Works

CONEY ISLAND PILGRIMS
"In his new collection, CONEY ISLAND PILGRIMS, John Hennessy does more than catalogue the things of this world; he sanctifies them: bruised strawberries, Kangols, an unleashed pit bull, Puccini's Suor Angelica, rainy afternoons, Big Bird. It's all here, reconstituted in language and forms that do more than lodge a mirror before our mind's eye. These poems are the gateway to a kingdom of rhythmic feeling, linguistic order, and imaginative explorations."—Major Jackson

AfTernoons with Eveline
http://www.bigbridge.org/BB16/prose/prosejhennessy.htm



A gritty rhapsody to New Jersey's industrial landscapes and the diverse people who inhabit them.


BRIDGE AND TUNNEL
read POEMS here

"In energy-packed lines whose diction dovetails the formal and the colloquial, John Hennessy's Bridge and Tunnel is a genuinely original achievement. America has its bounty of New Jersey poets who have celebrated the common man — Walt Whitman, W.C. Williams, Robert Pinsky — and now, in this first book, we see a young poet bringing his own highly musical truth-telling, wonder, and humor to the unbeautiful industrial landscape, and the hard-luck characters, who haunted a boyhood along the Rahway River. Without an ounce of pretension — about either his working-class roots or the deftly turned poetry he makes of it — Hennessy revisits with increasing power the elemental components of his youth and home town. Most affecting are two monuments: the Merck chemical plant (whose 'single gleaming green' served as 'our Northern Lights') and the 'silver, flame-hipped towers' of the Exxon refinery. (Another factory-worshipping poet, W. H. Auden, would surely have loved all this.) Hennessy's witty mythologizing gift, too — which recasts friends and family in the role of Persephone, or Job--accords us not just delight but dignity: we come away seeing more clearly the confinements, and stubborn attachments, of our own daily lives." Mary Jo Salter, author of Open Shutters: Poems and editor of The Norton Anthology of Poetry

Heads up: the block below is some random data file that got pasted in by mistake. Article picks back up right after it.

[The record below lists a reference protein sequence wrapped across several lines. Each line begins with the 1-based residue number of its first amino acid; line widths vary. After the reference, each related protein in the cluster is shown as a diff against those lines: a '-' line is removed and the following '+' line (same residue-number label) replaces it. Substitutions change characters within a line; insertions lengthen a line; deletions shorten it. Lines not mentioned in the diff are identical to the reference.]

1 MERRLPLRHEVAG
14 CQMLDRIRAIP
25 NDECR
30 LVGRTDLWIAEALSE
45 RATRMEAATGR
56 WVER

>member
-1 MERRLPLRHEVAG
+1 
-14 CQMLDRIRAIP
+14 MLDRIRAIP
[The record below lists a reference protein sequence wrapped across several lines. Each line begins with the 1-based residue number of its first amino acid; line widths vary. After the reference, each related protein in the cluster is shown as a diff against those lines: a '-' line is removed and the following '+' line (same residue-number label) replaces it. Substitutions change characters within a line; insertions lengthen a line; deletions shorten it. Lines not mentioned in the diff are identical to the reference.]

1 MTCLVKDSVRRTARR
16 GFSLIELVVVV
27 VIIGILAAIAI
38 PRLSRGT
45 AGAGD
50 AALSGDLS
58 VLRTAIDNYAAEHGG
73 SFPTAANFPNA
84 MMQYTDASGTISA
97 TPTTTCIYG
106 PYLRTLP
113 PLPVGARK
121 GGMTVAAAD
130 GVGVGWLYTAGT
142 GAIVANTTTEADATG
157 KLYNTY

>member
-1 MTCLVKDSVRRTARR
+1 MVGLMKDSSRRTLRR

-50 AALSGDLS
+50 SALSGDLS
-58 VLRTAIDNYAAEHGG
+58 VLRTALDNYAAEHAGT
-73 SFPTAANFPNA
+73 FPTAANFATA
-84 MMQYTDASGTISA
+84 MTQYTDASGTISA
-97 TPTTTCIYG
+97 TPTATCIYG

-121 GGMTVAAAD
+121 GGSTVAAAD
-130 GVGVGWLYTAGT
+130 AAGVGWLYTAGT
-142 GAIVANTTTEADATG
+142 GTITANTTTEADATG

What's Your Exit?
A Literary Detour Through New Jersey